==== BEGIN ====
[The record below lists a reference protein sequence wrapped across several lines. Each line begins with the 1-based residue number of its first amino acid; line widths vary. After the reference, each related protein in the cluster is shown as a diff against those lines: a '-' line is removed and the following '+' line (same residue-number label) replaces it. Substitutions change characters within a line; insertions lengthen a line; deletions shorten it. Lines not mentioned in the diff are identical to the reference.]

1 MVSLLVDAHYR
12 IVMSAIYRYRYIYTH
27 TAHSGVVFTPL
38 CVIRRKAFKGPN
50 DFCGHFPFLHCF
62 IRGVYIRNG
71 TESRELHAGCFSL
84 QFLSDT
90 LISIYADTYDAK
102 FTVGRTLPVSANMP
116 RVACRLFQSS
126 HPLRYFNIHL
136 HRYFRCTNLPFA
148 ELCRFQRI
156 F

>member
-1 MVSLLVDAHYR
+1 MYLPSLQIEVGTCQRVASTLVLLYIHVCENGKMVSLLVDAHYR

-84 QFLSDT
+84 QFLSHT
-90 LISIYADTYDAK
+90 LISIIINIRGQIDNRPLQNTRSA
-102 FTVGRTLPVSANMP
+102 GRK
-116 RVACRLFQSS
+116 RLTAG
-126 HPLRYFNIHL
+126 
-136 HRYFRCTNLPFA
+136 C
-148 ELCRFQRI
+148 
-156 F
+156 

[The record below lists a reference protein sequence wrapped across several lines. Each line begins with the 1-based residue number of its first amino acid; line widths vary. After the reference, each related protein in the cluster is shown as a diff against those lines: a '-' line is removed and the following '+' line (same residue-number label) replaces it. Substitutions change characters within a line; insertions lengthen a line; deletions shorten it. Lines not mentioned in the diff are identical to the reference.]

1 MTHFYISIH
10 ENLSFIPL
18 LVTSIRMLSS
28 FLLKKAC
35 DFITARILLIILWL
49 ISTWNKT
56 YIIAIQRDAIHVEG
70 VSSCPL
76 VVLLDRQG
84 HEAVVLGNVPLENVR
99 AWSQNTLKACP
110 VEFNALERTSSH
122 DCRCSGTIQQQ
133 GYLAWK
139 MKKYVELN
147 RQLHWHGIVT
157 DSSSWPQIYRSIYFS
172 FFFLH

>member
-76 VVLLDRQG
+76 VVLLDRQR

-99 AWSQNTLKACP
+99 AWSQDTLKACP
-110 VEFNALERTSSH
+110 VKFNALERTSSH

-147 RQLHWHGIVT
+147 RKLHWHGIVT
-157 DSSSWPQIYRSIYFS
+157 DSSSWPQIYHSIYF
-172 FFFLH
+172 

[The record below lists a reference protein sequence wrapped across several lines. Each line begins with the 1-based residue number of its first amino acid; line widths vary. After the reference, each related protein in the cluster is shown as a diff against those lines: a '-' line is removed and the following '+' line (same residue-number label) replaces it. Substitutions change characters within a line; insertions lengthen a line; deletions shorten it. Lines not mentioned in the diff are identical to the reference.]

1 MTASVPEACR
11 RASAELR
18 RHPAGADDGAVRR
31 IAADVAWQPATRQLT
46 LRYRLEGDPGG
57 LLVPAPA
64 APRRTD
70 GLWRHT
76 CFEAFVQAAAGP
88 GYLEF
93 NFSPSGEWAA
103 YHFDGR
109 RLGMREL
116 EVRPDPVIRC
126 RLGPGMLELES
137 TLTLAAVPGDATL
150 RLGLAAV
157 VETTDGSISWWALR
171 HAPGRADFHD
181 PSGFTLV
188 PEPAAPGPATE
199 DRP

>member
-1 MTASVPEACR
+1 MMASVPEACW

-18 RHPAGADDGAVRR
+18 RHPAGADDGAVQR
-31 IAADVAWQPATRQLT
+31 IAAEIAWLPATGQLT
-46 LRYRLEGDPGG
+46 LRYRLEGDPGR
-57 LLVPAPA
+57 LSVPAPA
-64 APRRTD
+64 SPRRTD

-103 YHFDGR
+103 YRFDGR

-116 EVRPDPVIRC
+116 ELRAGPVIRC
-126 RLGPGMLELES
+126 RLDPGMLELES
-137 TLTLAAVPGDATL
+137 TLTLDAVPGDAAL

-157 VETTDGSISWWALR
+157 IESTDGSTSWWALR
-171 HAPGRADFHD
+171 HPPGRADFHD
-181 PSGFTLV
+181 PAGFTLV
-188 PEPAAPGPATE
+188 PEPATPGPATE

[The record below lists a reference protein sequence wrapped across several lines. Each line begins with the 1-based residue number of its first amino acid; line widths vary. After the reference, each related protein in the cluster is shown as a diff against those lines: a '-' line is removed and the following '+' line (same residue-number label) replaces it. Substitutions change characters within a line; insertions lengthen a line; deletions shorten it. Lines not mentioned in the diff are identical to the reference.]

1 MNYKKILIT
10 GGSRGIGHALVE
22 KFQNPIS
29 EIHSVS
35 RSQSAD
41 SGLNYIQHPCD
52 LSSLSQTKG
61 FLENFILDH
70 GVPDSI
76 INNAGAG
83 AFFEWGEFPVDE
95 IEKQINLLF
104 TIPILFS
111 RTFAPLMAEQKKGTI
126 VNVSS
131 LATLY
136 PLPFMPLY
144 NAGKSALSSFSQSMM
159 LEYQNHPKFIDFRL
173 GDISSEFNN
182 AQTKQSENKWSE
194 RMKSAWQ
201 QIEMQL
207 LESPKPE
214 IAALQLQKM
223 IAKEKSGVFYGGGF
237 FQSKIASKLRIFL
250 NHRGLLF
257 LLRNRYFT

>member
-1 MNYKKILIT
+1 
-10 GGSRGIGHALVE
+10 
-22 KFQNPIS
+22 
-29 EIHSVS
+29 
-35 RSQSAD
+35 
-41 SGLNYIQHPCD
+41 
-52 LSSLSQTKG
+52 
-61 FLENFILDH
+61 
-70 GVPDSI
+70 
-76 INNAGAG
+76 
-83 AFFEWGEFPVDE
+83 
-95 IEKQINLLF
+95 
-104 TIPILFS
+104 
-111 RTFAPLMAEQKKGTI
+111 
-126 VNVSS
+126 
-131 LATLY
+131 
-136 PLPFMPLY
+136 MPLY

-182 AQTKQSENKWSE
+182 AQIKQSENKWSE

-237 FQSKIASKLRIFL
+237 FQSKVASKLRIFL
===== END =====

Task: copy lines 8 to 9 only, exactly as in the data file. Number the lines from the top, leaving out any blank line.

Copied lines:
71 TESRELHAGCFSL
84 QFLSDT